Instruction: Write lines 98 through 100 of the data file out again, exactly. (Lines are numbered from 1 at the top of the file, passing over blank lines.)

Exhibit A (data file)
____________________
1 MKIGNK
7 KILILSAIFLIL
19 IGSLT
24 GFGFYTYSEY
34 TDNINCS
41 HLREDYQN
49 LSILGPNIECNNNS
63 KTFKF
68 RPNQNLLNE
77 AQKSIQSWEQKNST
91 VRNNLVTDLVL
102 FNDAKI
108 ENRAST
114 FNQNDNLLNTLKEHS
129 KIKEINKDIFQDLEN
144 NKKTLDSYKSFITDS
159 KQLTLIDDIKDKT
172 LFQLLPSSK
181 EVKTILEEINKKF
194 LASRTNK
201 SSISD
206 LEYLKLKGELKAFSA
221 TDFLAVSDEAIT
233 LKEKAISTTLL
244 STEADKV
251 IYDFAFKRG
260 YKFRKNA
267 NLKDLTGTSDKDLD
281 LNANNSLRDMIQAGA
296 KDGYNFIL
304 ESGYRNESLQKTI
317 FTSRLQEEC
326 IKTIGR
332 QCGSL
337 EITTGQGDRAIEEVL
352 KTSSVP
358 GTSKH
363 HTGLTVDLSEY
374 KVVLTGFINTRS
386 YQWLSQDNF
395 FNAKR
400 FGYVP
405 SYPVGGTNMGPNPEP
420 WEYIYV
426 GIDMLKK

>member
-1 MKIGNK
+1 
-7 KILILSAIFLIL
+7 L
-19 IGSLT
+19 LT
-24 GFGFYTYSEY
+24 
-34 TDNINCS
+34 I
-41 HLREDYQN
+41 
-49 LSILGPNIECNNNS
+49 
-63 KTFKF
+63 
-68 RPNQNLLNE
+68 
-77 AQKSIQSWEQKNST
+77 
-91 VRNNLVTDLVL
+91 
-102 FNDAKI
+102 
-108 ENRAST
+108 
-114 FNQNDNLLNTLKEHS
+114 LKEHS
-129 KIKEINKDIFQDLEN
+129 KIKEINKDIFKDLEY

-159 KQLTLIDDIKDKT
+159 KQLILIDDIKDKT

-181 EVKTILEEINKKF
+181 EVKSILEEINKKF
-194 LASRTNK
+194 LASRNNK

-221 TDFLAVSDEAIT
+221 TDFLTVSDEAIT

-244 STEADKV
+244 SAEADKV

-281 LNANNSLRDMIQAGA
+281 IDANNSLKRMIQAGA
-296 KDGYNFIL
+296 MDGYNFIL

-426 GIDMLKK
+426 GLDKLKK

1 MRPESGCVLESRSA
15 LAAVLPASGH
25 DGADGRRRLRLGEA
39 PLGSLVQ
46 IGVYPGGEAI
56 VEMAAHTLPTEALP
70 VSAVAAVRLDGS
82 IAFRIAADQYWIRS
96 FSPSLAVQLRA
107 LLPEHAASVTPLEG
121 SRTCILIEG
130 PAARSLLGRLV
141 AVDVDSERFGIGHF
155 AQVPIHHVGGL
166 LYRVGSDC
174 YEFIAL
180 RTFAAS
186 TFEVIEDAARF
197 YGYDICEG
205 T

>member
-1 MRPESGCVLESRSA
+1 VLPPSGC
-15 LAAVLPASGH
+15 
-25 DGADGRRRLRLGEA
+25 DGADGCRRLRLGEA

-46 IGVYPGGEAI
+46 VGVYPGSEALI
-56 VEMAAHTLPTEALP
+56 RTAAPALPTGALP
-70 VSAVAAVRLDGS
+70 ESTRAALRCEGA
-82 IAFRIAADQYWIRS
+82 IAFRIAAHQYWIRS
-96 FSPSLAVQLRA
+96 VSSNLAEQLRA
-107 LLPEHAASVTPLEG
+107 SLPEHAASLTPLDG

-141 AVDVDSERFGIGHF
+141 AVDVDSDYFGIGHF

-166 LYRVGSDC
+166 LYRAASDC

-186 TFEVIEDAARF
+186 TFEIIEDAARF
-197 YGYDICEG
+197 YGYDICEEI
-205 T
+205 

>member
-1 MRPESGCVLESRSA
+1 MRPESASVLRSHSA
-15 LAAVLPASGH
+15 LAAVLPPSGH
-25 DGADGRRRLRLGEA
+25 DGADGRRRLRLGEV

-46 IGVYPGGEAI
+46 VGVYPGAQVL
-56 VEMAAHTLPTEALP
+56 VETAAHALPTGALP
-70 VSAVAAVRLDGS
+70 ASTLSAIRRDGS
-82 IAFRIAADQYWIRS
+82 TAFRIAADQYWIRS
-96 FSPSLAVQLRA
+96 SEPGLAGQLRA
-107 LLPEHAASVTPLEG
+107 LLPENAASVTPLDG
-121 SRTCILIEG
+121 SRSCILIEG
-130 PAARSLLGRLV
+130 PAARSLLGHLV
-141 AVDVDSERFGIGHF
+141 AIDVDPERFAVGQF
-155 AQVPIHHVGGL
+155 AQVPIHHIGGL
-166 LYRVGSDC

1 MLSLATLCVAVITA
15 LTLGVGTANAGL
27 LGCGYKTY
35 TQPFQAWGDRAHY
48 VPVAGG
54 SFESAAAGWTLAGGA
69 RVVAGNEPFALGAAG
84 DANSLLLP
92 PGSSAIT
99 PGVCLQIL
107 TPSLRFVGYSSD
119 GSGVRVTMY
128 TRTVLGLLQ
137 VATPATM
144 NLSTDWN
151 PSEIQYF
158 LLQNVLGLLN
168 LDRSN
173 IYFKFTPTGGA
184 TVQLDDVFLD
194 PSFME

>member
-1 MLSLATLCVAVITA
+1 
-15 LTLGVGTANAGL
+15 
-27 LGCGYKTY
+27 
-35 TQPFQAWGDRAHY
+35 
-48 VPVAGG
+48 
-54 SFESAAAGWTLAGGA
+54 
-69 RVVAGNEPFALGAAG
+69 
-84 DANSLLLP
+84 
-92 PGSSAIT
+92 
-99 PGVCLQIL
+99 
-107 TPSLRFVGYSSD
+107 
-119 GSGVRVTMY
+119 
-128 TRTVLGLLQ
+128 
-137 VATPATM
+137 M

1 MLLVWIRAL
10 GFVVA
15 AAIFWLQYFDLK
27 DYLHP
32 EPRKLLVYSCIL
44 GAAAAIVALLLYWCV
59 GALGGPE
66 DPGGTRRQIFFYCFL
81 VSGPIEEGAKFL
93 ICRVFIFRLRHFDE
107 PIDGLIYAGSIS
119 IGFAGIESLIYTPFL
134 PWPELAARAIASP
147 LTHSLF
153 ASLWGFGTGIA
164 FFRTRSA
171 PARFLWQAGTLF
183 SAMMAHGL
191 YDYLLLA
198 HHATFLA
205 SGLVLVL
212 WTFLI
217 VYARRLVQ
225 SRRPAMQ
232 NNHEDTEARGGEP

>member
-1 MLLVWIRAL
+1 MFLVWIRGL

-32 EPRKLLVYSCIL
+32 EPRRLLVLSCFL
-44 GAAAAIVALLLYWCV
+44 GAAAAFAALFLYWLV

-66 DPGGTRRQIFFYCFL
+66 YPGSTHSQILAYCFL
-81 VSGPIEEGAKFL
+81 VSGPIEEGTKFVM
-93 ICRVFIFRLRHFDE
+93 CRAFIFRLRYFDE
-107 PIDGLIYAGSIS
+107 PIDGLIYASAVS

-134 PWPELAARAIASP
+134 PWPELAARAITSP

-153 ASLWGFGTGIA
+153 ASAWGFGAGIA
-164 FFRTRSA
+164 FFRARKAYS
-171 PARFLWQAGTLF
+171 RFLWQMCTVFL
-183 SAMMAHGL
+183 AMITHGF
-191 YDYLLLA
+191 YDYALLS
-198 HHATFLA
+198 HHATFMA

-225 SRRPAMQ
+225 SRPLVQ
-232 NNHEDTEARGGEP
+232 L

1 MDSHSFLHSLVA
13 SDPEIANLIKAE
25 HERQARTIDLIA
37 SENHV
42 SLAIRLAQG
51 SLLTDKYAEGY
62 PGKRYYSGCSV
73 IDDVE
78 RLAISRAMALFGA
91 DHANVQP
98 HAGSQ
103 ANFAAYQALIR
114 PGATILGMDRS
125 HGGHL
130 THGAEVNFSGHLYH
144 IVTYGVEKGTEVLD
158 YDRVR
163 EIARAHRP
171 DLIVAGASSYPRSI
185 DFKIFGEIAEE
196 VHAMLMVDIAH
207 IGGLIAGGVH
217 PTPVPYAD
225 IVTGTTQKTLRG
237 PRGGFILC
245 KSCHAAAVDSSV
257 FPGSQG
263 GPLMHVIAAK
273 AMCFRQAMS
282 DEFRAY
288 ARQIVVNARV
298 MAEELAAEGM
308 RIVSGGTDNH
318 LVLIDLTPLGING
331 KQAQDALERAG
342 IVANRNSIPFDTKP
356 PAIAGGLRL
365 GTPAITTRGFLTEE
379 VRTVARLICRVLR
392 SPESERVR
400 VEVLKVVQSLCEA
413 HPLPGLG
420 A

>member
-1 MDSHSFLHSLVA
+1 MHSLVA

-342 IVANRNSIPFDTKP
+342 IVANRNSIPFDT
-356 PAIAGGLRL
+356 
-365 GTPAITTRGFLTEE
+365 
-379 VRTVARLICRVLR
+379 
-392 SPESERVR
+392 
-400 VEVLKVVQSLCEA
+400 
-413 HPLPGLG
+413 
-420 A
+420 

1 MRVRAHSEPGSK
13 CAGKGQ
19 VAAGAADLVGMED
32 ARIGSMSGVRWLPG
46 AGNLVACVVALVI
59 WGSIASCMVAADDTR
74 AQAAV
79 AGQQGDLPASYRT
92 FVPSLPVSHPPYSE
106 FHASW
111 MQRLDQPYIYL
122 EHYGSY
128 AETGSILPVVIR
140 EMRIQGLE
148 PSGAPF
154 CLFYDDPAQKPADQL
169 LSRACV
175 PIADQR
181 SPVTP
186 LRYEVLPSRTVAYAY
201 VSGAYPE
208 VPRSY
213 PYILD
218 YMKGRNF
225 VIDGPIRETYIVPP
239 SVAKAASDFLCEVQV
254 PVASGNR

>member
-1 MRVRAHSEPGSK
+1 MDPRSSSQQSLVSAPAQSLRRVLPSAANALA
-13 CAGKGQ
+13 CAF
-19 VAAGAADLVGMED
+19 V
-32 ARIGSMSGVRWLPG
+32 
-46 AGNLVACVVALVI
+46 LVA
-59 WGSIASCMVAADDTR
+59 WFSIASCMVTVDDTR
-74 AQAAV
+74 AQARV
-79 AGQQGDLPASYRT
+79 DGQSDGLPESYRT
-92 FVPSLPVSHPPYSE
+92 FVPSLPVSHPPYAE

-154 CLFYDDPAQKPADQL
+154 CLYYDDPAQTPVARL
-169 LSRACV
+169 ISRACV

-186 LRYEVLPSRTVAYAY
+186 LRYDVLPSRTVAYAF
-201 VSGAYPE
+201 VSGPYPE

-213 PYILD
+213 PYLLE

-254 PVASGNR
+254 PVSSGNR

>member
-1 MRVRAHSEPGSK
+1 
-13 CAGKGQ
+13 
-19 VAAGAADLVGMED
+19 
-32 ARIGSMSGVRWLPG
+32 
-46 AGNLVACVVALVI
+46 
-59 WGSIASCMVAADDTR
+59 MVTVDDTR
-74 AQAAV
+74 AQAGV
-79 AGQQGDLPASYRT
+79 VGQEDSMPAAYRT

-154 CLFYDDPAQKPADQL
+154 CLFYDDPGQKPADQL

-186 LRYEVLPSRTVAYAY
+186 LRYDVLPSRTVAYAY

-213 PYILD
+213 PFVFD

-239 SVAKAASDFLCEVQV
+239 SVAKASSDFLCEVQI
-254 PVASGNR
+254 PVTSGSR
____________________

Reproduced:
56 VEMAAHTLPTEALP
70 VSAVAAVRLDGS
82 IAFRIAADQYWIRS